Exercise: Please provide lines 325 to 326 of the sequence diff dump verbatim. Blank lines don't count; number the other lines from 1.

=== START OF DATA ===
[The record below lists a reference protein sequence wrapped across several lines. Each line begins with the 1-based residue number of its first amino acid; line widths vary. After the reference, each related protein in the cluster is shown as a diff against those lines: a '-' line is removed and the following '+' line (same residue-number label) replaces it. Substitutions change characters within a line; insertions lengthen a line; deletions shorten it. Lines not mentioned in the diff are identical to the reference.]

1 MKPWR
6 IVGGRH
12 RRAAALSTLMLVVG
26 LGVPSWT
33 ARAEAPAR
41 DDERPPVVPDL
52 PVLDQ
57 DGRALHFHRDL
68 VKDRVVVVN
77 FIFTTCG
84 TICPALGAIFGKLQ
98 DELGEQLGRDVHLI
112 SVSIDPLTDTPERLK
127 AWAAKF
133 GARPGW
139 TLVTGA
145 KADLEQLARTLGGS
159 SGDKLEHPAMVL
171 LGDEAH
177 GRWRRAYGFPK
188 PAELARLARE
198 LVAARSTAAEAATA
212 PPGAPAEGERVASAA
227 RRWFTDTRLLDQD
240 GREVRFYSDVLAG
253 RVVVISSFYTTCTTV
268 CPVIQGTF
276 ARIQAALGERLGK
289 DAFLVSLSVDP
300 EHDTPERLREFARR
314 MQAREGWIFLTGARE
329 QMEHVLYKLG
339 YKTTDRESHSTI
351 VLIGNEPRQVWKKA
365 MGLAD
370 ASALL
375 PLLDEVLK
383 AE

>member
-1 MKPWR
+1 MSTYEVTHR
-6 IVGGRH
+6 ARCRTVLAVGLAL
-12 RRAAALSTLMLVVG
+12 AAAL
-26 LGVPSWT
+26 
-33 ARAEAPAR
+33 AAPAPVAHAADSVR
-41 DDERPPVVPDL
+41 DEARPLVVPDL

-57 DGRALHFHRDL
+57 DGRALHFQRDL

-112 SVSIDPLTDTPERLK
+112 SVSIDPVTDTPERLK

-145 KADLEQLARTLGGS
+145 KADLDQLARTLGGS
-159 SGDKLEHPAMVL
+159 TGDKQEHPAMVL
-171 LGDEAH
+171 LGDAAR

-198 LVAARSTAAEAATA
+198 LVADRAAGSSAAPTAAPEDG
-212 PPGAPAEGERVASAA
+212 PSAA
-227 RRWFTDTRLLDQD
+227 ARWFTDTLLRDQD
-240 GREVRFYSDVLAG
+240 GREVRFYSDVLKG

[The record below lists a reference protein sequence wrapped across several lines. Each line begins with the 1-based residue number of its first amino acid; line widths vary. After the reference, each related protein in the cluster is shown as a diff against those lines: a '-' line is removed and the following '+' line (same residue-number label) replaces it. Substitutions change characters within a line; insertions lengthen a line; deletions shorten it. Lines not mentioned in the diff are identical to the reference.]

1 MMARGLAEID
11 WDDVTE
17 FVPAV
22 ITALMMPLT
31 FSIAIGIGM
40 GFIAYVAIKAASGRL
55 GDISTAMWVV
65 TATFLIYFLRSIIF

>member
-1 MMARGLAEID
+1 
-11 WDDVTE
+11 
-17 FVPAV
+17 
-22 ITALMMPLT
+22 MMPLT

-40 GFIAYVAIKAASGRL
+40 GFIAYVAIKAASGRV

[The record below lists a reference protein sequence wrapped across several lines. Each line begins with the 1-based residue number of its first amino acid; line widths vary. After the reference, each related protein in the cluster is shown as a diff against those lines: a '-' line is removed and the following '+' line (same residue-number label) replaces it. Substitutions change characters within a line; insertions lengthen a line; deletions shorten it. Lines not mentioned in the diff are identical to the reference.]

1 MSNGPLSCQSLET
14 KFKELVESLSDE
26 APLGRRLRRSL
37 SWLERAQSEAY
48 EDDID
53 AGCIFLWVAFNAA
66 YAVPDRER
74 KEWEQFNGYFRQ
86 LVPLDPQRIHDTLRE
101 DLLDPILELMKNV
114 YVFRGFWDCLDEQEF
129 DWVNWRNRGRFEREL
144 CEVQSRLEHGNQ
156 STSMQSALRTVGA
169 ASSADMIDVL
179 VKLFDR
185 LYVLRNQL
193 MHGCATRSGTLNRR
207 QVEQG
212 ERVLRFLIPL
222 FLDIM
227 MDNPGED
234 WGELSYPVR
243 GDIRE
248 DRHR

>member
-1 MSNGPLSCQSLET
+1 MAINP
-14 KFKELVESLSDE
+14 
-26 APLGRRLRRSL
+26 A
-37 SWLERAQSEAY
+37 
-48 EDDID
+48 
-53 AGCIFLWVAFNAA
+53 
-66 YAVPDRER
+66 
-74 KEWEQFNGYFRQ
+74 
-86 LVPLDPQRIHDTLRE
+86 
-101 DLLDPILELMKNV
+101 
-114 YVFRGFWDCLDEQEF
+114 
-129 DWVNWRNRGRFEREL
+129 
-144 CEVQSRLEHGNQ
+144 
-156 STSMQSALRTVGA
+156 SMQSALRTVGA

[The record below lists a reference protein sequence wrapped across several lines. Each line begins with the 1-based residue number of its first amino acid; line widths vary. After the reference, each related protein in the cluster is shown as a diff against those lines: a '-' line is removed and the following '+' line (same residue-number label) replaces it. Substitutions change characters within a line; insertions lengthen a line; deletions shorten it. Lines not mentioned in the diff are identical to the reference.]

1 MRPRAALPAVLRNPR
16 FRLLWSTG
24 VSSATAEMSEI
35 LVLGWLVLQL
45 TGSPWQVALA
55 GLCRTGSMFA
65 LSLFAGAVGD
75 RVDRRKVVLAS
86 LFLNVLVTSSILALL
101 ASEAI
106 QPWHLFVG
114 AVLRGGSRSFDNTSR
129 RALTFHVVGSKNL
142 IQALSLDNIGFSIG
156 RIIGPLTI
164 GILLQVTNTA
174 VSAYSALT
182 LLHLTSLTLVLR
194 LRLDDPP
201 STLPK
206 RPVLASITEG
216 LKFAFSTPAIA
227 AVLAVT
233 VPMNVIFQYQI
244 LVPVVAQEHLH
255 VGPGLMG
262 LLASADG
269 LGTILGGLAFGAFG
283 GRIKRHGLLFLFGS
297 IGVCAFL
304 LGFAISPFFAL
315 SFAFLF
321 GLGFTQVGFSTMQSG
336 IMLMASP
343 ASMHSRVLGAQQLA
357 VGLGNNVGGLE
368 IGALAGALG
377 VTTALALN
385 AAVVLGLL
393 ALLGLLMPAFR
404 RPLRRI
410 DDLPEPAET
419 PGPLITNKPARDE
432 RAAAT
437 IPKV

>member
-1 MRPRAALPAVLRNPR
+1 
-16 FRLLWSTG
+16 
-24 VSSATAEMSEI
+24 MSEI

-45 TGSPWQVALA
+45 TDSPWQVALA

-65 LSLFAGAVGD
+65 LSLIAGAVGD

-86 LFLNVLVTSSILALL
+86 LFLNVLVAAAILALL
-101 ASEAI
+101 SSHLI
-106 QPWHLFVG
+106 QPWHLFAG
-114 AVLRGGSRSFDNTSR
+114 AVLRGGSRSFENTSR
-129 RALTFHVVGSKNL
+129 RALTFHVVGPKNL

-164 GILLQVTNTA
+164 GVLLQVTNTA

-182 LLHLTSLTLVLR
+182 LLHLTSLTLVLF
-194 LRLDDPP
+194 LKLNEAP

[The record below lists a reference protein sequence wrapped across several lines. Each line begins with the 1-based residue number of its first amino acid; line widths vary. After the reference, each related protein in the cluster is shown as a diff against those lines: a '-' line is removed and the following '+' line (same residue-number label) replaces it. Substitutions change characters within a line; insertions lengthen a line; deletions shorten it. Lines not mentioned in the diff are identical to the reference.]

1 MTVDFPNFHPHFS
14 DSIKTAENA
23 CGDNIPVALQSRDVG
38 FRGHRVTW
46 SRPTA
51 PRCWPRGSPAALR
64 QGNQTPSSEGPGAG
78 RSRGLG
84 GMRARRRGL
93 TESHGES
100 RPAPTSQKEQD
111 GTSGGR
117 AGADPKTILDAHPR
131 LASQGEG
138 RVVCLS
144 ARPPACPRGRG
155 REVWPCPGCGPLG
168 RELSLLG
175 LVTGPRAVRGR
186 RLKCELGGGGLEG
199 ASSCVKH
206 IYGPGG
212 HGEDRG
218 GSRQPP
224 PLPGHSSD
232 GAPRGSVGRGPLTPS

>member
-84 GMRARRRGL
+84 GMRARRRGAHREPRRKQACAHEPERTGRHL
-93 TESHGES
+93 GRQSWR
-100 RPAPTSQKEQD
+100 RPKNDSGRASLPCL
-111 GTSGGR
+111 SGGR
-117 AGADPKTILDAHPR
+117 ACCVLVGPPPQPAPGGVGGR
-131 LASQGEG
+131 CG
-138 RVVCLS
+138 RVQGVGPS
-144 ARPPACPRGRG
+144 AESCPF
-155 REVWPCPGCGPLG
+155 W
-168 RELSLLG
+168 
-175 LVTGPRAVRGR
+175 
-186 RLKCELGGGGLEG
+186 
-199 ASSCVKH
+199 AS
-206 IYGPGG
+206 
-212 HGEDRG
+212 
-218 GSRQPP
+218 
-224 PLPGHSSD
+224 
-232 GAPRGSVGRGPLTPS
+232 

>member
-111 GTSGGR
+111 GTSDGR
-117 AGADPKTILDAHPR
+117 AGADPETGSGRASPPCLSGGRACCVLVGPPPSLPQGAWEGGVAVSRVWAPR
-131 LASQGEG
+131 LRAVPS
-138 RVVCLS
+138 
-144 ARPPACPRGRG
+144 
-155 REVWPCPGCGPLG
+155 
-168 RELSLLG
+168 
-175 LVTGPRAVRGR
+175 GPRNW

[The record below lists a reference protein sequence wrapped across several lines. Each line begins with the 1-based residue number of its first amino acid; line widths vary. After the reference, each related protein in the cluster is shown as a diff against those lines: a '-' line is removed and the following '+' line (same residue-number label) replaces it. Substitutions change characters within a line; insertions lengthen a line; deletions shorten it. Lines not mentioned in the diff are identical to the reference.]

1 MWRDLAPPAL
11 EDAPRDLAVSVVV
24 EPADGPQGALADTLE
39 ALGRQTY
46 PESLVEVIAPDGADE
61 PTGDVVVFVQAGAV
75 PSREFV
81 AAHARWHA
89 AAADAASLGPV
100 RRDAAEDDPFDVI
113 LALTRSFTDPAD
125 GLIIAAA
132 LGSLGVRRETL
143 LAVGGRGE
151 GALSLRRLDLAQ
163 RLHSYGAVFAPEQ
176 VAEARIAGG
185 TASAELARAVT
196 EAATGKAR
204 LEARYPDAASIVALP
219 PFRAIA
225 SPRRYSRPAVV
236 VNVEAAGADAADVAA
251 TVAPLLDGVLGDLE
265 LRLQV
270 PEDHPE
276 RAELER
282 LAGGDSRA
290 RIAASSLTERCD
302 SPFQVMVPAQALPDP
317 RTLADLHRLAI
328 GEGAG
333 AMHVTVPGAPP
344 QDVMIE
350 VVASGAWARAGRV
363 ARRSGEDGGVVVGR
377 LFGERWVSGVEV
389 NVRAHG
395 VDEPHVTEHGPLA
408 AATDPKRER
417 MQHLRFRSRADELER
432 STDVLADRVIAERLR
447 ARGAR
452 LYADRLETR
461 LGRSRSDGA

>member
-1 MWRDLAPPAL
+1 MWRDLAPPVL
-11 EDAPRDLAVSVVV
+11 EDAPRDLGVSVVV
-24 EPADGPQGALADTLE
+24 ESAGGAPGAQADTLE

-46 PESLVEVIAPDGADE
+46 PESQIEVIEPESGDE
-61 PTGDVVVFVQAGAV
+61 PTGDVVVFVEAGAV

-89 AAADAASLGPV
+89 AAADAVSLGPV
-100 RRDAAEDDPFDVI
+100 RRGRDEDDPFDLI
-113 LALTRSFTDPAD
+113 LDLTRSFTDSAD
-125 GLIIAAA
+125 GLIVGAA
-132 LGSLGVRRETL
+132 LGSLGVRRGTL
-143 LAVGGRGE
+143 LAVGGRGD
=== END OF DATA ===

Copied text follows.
265 LRLQV
270 PEDHPE